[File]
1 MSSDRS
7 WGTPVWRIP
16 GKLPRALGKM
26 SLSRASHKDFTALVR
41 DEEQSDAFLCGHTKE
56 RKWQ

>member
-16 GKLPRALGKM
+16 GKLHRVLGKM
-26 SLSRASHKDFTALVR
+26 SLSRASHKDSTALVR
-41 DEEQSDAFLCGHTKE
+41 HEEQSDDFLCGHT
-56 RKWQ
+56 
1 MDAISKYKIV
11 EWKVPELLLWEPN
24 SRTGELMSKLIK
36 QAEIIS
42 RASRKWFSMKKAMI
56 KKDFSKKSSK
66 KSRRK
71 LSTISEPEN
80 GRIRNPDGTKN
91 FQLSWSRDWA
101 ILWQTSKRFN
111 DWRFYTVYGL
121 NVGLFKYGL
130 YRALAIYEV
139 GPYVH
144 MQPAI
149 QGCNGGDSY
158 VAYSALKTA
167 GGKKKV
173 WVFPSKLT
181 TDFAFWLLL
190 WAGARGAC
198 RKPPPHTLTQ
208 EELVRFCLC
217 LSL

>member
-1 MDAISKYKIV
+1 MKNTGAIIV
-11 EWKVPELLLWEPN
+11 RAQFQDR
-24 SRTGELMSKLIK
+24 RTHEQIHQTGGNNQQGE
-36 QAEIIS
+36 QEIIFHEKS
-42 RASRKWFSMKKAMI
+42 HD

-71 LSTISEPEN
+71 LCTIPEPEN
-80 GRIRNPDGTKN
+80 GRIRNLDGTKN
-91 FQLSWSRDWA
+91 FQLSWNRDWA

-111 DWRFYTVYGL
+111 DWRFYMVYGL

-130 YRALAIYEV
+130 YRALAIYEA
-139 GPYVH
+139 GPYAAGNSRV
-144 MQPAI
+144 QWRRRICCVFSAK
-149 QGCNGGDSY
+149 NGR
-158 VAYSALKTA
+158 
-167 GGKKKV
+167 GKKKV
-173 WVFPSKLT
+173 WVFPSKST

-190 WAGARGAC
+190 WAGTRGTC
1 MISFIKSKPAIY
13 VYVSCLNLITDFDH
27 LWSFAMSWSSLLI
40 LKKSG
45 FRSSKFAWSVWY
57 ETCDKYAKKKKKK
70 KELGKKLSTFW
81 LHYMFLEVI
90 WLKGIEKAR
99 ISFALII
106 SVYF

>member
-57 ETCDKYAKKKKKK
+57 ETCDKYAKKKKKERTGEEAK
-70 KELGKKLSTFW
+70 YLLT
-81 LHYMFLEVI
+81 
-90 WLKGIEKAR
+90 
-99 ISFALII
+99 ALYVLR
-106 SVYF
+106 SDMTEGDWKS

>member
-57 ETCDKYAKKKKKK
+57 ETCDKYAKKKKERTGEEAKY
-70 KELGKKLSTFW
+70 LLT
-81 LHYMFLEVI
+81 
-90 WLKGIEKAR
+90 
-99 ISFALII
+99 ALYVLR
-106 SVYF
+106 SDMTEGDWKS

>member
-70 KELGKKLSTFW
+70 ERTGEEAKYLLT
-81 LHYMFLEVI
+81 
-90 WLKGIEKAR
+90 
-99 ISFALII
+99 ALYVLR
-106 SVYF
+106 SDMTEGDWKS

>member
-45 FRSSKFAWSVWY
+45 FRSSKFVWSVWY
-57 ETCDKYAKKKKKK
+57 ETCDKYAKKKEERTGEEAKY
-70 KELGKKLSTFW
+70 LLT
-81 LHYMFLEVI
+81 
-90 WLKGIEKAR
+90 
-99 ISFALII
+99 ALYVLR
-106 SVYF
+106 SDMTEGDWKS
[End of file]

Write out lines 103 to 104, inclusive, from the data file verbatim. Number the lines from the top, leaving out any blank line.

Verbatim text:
-70 KELGKKLSTFW
+70 LLT